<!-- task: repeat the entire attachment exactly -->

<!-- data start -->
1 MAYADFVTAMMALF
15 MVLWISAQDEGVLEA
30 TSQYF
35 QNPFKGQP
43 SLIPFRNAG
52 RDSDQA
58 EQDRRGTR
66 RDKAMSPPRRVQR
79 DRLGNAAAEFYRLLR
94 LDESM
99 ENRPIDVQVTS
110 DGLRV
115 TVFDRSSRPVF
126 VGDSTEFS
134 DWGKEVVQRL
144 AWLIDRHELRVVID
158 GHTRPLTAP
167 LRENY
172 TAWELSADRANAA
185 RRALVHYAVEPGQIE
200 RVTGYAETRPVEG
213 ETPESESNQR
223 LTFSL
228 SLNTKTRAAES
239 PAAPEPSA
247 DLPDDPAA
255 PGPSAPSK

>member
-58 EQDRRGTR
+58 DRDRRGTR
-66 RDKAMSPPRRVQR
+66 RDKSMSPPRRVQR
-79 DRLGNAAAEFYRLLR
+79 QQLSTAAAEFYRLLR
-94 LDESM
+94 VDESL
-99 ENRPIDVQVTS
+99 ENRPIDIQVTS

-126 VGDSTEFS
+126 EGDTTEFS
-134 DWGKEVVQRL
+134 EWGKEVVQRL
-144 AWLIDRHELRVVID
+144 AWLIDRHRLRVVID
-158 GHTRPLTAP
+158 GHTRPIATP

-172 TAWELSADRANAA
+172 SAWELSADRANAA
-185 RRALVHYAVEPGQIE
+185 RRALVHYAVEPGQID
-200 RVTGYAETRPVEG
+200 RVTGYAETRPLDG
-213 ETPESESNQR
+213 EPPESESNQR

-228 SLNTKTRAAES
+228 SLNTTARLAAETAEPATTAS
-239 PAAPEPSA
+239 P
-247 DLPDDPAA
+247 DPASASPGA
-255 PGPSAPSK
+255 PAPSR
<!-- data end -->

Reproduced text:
1 MAYADFVTAMMALF
15 MVLWISAQDEGVLEA
30 TSQYF
35 QNPFKGQP
43 SLIPFRNAG
52 RDSDQA
58 EQDRRGTR
66 RDKAMSPPRRVQR
79 DRLGNAAAEFYRLLR
94 LDESM
99 ENRPIDVQVTS
110 DGLRV
115 TVFDRSSRPVF
126 VGDSTEFS
134 DWGKEVVQRL
144 AWLIDRHELRVVID
158 GHTRPLTAP
167 LRENY
172 TAWELSADRANAA
185 RRALVHYAVEPGQIE
200 RVTGYAETRPVEG
213 ETPESESNQR
223 LTFSL
228 SLNTKTRAAES
239 PAAPEPSA
247 DLPDDPAA
255 PGPSAPSK

>member
-58 EQDRRGTR
+58 DRDRRGTR
-66 RDKAMSPPRRVQR
+66 RDKSMSPPRRVQR
-79 DRLGNAAAEFYRLLR
+79 QQLSTAAAEFYRLLR
-94 LDESM
+94 VDESL
-99 ENRPIDVQVTS
+99 ENRPIDIQVTS

-126 VGDSTEFS
+126 EGDTTEFS
-134 DWGKEVVQRL
+134 EWGKEVVQRL
-144 AWLIDRHELRVVID
+144 AWLIDRHRLRVVID
-158 GHTRPLTAP
+158 GHTRPIATP

-172 TAWELSADRANAA
+172 SAWELSADRANAA
-185 RRALVHYAVEPGQIE
+185 RRALVHYAVEPGQID
-200 RVTGYAETRPVEG
+200 RVTGYAETRPLDG
-213 ETPESESNQR
+213 EPPESESNQR

-228 SLNTKTRAAES
+228 SLNTTARLAAETAEPATTAS
-239 PAAPEPSA
+239 P
-247 DLPDDPAA
+247 DPASASPGA
-255 PGPSAPSK
+255 PAPSR